The Cyber-Spy.Com Usenet Archive Feeds Directly
From The Open And Publicly Available Newsgroup
This Group And Thousands Of Others Are Available
On Most IS NNTP News Servers On Port 119.
Cyber-Spy.Com Is NOT Responsible For Any Topic,
Opinions Or Content Posted To This Or Any Other
Newsgroup. This Web Archive Of The Newsgroup And
Posts Are For Informational Purposes Only.
From: "Harry Dellamano"
Subject: Re: Core gapping techniques and general SMPS magnetics stuff
Date: Fri, 20 Dec 2002 09:44:46 -0800
Organization: Posted via Supernews, http://www.supernews.com
References: <6hNK9.982$qA3.firstname.lastname@example.org> <email@example.com> <3E02C3D0.FECBF99D@ieee.org>
X-Newsreader: Microsoft Outlook Express 6.00.2720.3000
"analog" wrote in message
> Patrick Lawler, Chris Carlen wrote:
> >> So I will have to gap my cores. How do you folks gap E-cores for
> >> prototype/low volume applications? Obviously it's not that hard to
> >> figure out a way, but I'm curious how others do it too. I'll probably
> >> cut out some shim material, epoxy it to the outer legs, and hold the
> >> halves together gently in a vice until it all sets up. Then I can soak
> >> it in acetone later for a day if I want to disassemble it.
> > I'll avoid the many posts in this thread discussing magnetic principles,
> > and just give the short formulas I use. The formulas are first-order,
> > and do not take into account core non-linearity (not a problem with
> > ferrites, except above 3000 Gauss :) ), fringing flux (possibly an issue
> > with 'large' gaps). Add your own design margins. They should get you
> > 95% of the way to a solution.
> > 1) Determine the number of turns needed to avoid saturation:
> > N = (L*Ipk*10^8)/(Bsat*Ae)
> > 2) Determine the gap necessary to support the peak current:
> > lg = (0.4*pi*N*Ipk/Bsat)-(le/ur)
> > N is inductor turns
> > L is the desired inductance (Henries)
> > Ipk is the peak inductor current (Amperes)
> > Bsat is the core material saturation level (Gauss)
> > Ae is the core cross-sectional area (cm^2)
> > le is the path length of the core (cm)
> > ur is the relative permeability of the core
> > lg is the desired center-leg gap distance (cm)
> Bravo! That's the the same method I also have used and suggested to
> but with all the proper pesky unit conversion factors included as well as
> the (le/ur) term which is important for very small gaps.
> As I recall, there also should be correction factors for fringing effects.
> These are significant with large gaps and with gaps unshrouded by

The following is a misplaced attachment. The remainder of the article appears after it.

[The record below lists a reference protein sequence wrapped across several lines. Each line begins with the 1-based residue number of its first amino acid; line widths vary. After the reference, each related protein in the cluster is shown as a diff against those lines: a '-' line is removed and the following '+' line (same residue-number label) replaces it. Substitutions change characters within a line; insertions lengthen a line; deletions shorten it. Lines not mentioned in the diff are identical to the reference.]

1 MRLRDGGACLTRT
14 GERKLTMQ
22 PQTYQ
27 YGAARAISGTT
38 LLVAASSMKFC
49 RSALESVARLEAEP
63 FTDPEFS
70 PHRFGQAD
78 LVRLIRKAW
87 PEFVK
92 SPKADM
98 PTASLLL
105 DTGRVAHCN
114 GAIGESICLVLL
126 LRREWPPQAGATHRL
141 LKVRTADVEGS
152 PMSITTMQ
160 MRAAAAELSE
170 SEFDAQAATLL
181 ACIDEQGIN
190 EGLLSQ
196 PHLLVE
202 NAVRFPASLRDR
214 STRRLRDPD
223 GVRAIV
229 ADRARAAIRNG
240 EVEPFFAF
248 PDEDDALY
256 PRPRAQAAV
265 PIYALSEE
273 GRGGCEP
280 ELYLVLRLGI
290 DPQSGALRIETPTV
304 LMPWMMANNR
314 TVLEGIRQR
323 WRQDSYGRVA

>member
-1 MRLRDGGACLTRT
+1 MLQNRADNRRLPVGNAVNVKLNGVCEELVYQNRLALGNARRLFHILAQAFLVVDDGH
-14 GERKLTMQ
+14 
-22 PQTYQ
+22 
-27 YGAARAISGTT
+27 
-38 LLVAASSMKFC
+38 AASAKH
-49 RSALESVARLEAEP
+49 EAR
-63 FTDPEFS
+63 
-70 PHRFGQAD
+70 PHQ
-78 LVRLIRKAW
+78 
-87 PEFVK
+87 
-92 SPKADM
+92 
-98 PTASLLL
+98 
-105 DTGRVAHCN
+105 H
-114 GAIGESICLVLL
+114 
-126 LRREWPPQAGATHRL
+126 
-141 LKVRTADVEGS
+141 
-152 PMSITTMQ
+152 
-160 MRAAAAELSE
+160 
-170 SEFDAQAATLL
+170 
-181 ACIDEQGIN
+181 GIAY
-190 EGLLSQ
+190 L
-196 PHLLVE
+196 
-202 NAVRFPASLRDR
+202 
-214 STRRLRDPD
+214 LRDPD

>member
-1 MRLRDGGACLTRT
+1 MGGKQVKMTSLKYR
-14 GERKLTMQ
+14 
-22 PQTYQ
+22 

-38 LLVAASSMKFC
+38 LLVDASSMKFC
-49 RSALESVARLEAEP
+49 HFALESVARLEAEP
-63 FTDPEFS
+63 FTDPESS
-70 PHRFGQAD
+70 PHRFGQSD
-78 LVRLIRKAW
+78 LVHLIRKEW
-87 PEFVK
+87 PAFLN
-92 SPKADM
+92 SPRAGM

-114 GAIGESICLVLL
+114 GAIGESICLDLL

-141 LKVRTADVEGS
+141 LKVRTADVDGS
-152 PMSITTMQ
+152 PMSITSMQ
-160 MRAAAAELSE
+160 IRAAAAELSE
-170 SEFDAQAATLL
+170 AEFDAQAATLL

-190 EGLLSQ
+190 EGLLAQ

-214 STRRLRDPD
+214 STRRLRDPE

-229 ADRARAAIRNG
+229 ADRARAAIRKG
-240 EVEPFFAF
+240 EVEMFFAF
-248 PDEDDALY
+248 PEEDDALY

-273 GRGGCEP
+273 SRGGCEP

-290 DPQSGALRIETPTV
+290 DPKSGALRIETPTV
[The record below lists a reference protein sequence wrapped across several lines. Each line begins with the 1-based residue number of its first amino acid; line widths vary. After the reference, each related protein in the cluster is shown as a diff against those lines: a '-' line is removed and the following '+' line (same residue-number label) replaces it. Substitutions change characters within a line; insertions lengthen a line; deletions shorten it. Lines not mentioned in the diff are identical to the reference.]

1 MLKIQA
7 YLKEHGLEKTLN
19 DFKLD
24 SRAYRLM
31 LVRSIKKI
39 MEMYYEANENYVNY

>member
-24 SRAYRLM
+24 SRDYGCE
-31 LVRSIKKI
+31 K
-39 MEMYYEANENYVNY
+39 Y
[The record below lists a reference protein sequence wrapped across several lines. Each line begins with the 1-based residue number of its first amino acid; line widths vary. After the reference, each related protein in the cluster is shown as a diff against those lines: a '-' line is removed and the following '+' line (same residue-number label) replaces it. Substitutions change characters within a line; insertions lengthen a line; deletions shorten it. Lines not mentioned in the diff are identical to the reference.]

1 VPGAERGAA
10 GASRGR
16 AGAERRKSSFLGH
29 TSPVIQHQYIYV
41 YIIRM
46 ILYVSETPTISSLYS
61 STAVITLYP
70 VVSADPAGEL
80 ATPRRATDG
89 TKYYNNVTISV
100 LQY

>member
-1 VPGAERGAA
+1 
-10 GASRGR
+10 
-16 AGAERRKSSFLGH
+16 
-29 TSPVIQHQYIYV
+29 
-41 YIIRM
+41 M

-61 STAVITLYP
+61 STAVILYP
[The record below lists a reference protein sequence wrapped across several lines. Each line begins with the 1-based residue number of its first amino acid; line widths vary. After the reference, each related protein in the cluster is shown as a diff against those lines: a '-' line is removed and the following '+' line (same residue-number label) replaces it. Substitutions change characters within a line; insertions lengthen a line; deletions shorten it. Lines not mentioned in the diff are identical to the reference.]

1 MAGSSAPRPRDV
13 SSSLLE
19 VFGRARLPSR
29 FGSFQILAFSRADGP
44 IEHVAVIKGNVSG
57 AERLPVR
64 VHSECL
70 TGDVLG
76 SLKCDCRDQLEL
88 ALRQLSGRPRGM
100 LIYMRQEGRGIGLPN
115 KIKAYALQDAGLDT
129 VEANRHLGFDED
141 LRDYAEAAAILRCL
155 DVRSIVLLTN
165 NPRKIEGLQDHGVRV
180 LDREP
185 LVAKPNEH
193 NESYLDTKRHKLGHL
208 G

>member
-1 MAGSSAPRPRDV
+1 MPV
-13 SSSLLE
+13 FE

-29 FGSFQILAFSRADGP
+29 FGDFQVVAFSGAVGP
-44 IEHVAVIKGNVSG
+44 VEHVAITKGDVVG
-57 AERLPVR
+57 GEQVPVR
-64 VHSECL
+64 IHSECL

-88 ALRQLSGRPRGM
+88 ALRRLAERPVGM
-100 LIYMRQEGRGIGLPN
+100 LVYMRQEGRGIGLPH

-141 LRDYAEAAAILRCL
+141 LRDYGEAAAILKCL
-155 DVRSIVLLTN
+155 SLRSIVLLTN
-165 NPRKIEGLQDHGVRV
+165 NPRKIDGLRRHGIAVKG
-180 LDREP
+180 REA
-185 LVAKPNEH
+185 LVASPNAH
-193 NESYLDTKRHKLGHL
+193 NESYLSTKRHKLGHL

> such as typically is the case for outer leg gaps. In either case the flux
> path through air is larger than expected, leading to greater energy
> As I dimly recall, the linear dimensions of the cross sectional gap area
> (which starts out the same as core area, Ae) should be increased by one
> half the gap length to account for flux bulging.
> > If you don't want to grind the center leg, split the value of lg in
> > and put each spacer in the outer legs of the core. I don't worry about
> > gluing the shims in place. I just tape the core halves together
> > so the gap is accurate and the shims don't fall out.
> Did you know, when ac flux is significant in an inductor wound with many
> layers, a distributed gap actually can significantly reduce the proximity
> effect losses in the windings by halving their average distance to the
> However, if outer leg gaps are intolerable, don't despair, for there is a
> clever and perhaps little know technique to avoid proximity losses even
> with a center leg only gapped design. In parallel to the normal, multi-
> layered winding, which will continue to carry the bulk of the dc current,
> a single layer of small wire is first wound on the bobbin. Because it is
> nearest to the gap, this winding will carry almost all of the ac
> current for the core and prevent proximity currents from building in the
> multiple layers of the main winding. One caveat, though, the two parallel
> windings must have *exactly* the same number of turns to avoid generating
> huge circulating currents and rendering the whole exercise pointless.
> Fun stuff, huh? -- analog
Hey Analog, you wouldn't have a spare room in you home that I could move in
and just listen and try to absorb.
Chris is spinning his wheels on basic equations which will only get him to
the first layer of understanding. He has about four more layers to go to get
to your level. I admire Chris for all his fine qualities but he is not going
to get that inductor designed from where he is at now.
The technique that you mentioned to avoid proximity losses is not
applicable in Chris's case. This is an inductor and ac magnetizing current
is the total primary current.
My winding method is to make multi single full layers and wire the layers
in series or parallel for desired results. You should separate your currents
into, Peak, AC, and DC and treat each one individually. If there is a lot of
AC current, the bobbin does not get full of copper due to proximity losses.
Single full winding are very important if different outside vender are
used. It guarantees that every bobbin will be wound exactly the same.
We just had a vendor change a design of a three gap core to a single ground
center gap for production ease. The user was getting mucho failures. When I
informed the magnetics house that was not tolerated he said he was doing
this for twenty years and no one ever complained. The spec tells him very
simply where to place every wire on every layer. Single full layers with no
overlap or crossover wires makes it happen.
Hey Analog, let's talk about driving LEDs in constant voltage mode (old
Go Back To The Cyber-Spy.Com
Usenet Web Archive Index Of
The sci.electronics.design Newsgroup